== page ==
Kōdo, just as Buddhism did before, therefore allowed incense to develop in the territory and for local crafts to flourish. Incense then quickly found favor with the Japanese court and attracted the favor of the aristocracy. At the same time, they became more “noble” products which were then no longer consumed within the framework of religion, but also within a framework of pleasure, just to appreciate the good smells that they give off. In addition, Kōdō has become popular in particular for the 10 virtues attributed to it, these virtues are as follows:

  1. Sharpens the senses
  2. Purifies the body and mind
  3. Eliminates “pollutants”
  4. Awakens the mind
  5. Heals loneliness
  6. Calms hectic times
  7. Not unpleasant even in large quantities
  8. Even small amounts are enough
  9. Does not decompose after a long time
  10. Daily use does not harm health

Little by little, incense became part of the uses and customs of the Japanese and little by little crossed all social strata of the country until it found its way to the imperial court.

We had earlier mentioned quality craftsmanship, but we did not dwell on the manufacture of these Japanese incenses. So let's take the time to do it, you'll see it's quite interesting!


The manufacture of incense in Japan

Although there are incenses made solely from plants, the main material for making incense remains wood. However, not all woods are created equal. The best ones for making Japanese incense are sandalwood and agarwood. Essential and scented oils can also be added to incense, as can colorings.

It is no coincidence that agarwood and sandalwood are the most famous. They have the particularity of secreting an aromatic resin which over time transforms into fragrant wood, called koboku . One of the most famous kobokus is kyara because it has a high oil content and a very pleasant smell.

Over time, the strong demand for incense that emerged in Asia, through the practice of the Buddhist religion, led to significant deforestation of agarwood and sandalwood. Incenses made from these woods are therefore quite expensive and very popular with fans of Japanese incense.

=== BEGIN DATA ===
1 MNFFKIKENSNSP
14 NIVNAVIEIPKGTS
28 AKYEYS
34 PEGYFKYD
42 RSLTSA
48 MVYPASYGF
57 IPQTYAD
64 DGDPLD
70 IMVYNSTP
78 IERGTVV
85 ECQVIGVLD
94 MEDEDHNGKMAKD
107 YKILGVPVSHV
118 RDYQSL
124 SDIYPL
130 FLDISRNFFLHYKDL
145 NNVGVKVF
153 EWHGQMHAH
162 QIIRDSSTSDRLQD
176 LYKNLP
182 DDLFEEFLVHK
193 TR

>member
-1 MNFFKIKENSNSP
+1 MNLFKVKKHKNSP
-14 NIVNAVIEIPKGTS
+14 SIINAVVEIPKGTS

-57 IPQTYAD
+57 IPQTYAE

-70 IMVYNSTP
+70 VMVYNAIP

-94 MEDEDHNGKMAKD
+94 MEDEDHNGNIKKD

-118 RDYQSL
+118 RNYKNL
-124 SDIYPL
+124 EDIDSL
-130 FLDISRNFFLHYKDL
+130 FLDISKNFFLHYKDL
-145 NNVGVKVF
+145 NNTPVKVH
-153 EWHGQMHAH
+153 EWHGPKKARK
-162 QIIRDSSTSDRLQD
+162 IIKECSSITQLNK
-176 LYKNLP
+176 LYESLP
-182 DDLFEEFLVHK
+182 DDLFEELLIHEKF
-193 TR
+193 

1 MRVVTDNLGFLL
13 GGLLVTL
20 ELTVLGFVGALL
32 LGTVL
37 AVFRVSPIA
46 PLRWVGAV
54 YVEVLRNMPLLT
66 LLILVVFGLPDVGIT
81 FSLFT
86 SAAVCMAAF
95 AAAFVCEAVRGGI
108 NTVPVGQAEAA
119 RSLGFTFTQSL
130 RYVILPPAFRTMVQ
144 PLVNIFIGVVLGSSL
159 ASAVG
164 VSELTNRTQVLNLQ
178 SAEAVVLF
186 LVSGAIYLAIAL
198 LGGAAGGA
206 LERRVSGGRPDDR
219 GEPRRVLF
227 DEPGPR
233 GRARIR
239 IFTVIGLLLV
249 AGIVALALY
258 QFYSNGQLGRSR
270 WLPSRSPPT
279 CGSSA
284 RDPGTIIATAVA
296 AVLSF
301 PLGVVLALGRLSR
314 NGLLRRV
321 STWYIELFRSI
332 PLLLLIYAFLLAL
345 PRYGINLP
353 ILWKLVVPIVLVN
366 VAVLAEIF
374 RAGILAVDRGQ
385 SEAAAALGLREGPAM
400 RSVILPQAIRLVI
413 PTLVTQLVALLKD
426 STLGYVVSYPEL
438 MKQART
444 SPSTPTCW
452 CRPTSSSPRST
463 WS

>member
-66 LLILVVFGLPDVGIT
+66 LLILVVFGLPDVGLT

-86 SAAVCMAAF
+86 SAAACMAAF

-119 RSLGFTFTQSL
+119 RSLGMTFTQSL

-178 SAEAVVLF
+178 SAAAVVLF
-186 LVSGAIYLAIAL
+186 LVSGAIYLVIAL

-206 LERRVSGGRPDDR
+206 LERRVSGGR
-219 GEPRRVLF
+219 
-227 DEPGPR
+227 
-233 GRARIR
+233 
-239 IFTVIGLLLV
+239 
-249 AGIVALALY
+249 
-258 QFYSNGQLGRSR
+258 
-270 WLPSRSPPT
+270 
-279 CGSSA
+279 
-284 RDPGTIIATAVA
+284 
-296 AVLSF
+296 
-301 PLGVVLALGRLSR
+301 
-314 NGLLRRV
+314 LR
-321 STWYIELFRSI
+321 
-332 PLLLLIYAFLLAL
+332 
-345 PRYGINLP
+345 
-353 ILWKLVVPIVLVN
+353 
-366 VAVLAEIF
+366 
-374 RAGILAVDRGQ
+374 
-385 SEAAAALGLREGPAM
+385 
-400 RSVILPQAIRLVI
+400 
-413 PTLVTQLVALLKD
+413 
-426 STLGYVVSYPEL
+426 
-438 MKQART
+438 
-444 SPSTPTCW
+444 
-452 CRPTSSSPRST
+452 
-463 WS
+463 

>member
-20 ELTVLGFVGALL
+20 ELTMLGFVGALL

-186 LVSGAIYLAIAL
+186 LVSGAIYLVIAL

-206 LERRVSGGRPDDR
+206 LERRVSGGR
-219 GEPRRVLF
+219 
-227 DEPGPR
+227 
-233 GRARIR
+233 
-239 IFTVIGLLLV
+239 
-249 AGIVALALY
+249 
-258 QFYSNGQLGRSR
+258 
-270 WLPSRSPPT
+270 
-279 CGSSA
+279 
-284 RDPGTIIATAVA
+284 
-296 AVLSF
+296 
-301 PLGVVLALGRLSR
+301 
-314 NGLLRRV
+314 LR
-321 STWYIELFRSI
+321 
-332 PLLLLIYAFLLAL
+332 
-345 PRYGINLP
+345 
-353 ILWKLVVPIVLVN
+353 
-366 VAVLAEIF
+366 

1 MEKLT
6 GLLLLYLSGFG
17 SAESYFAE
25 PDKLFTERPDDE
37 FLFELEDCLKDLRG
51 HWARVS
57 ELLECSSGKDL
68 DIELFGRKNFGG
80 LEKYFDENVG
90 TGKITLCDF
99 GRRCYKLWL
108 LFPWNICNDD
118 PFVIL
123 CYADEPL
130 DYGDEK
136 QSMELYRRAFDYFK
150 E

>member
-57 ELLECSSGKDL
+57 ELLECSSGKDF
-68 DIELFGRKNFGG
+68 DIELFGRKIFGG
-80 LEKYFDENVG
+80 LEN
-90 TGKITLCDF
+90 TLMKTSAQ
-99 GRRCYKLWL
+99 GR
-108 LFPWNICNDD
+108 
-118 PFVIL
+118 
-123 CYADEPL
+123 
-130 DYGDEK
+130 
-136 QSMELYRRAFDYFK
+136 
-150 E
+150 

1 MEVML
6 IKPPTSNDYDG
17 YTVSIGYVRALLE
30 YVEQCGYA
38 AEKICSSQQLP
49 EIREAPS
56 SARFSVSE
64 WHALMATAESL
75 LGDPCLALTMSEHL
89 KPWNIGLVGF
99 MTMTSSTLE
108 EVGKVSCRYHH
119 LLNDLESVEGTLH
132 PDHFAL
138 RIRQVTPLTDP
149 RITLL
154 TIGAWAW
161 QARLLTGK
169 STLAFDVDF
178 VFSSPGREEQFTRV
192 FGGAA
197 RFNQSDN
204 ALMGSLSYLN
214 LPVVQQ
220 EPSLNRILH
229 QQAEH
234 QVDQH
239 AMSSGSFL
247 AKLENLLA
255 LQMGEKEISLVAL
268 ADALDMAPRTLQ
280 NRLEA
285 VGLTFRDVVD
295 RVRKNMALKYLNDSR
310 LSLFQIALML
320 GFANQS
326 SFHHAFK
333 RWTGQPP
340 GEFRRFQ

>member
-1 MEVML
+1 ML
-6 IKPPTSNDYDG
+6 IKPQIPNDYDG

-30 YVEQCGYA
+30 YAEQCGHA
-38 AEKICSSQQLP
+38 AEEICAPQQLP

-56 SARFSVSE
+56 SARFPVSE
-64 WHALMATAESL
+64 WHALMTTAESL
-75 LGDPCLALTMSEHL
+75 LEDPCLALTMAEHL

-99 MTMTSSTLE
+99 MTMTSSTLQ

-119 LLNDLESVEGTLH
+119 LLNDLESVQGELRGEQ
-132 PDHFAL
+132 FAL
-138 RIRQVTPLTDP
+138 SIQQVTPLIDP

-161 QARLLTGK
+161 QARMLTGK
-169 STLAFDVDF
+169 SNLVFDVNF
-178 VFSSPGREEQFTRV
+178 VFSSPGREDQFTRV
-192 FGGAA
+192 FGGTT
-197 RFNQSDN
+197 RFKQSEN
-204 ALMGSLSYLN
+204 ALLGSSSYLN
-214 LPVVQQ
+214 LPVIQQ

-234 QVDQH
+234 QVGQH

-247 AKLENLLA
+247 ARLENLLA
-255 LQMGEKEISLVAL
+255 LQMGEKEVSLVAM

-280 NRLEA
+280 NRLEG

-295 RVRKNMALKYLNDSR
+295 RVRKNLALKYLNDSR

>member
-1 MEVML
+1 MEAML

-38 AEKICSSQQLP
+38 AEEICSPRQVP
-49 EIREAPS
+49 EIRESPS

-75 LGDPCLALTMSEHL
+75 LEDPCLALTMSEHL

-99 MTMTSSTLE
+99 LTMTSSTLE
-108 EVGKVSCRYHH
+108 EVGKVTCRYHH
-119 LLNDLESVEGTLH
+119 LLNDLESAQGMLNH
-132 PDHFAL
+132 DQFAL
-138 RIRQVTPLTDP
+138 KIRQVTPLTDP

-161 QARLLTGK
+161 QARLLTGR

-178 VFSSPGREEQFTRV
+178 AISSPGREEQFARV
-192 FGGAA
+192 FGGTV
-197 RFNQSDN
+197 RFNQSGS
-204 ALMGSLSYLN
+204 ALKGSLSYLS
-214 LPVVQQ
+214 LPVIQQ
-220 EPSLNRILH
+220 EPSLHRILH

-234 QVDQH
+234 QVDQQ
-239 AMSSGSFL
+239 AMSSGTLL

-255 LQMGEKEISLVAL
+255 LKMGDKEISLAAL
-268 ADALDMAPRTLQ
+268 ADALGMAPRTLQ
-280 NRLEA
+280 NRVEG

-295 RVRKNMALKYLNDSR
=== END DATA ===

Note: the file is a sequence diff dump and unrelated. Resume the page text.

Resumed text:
Another wood that was widely used in Japan, if not the most used wood, for making incense is called tabu -no-ki . It was highly prized for its bark because it has the astonishing characteristic of forming clay paste when mixed with water. This paste is called makko and it can be directly rolled into a stick or even a cone to make incense. The sticks are then left to dry for several days in a place where humidity and temperature are carefully controlled. Once done, the incense is packaged and then distributed commercially for consumption.

Even though the process of making Japanese incense may seem quite simple and within everyone's reach. Incense makers typically take years to experiment with the most favorable blends and drying conditions to achieve a superior finished product.


The benefits of Japanese incense

It is obvious that incense is famous for its smells and the satisfying olfactory sensation it gives off when burned. However, the benefits of Japanese incense are not limited to its primary function. Beyond a simple good smell, like that of a flower or a good cooked meal, incense gives off a real Zen atmosphere around it which positively affects our moods and considerably reduces our stress. . Here is the scientific explanation.

When incense is consumed near us, certain odorous molecules will be diffused without being consumed due to the agitation produced by the heat at the point of incandescence of the stick. Therefore, when we breathe some of these same molecules, they will trigger a signal in us that our olfactory nerve will send to our limbic brain which is none other than the part of our brain that controls our emotions.

This is why incense, in addition to smelling good, has real positive effects on our moods as well as our state of mind. However, the positive effects of Japanese incense do not stop there. Certain molecules that we inhale have real antibacterial capacities which strengthen our immune system by entering our blood and our lungs. In ancient Egypt, incense was even used as a real medicine to treat certain lung and liver diseases.